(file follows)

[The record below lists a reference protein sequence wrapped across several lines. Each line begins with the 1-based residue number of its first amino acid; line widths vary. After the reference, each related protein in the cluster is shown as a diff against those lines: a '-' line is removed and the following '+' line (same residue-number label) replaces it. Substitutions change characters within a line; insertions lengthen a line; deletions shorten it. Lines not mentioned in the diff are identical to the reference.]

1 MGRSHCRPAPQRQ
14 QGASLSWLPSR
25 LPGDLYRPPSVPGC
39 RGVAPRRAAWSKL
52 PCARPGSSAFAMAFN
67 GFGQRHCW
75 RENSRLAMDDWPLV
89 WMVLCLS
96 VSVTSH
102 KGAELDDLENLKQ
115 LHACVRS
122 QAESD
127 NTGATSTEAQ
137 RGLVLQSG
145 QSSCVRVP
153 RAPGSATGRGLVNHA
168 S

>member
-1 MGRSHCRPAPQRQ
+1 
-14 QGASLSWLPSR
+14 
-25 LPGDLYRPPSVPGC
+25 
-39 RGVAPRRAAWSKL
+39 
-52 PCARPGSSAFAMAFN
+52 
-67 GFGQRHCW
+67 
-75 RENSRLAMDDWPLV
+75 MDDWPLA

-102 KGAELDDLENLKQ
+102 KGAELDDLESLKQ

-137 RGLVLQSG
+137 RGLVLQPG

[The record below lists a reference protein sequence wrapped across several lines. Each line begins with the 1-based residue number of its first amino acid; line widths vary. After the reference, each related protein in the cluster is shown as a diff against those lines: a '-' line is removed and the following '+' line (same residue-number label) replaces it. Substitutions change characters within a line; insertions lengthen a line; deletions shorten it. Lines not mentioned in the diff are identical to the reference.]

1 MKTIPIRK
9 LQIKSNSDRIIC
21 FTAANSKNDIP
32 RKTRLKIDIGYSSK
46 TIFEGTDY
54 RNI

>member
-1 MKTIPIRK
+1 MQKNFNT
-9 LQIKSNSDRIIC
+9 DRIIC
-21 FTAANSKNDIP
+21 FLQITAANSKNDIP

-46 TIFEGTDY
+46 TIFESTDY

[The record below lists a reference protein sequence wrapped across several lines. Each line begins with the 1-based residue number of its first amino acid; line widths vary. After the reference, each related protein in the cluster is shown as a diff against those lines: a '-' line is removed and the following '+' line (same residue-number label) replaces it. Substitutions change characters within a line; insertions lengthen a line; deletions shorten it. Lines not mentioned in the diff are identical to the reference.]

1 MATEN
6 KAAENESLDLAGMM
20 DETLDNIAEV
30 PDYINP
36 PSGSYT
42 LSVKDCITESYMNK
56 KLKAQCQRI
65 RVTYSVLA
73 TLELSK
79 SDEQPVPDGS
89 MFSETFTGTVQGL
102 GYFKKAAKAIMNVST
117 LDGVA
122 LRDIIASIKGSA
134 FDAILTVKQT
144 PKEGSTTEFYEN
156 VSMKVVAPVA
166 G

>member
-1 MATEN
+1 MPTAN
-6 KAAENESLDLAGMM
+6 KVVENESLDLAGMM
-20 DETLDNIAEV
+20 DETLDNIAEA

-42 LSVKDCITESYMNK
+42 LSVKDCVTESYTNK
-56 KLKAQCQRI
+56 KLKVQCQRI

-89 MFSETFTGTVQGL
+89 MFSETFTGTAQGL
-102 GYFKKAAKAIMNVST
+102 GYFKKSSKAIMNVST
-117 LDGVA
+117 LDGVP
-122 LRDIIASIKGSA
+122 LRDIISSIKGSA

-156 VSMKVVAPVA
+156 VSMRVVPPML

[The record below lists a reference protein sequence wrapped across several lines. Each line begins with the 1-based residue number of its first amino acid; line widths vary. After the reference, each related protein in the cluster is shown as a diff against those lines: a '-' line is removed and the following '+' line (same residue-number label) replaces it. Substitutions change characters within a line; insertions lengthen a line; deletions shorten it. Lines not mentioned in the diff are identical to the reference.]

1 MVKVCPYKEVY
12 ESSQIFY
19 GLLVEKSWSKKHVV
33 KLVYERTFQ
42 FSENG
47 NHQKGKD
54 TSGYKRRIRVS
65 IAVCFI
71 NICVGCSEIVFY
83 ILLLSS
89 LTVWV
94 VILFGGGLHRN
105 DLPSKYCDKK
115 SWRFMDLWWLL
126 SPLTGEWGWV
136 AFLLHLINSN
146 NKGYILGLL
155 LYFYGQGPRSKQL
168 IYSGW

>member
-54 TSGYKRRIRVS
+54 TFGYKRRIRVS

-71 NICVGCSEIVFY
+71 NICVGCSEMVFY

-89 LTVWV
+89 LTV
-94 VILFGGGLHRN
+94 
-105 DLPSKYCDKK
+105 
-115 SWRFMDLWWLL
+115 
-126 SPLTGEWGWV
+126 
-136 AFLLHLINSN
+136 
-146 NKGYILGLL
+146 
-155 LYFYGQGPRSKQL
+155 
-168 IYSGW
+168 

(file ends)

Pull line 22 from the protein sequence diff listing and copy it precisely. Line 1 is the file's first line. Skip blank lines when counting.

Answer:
-14 QGASLSWLPSR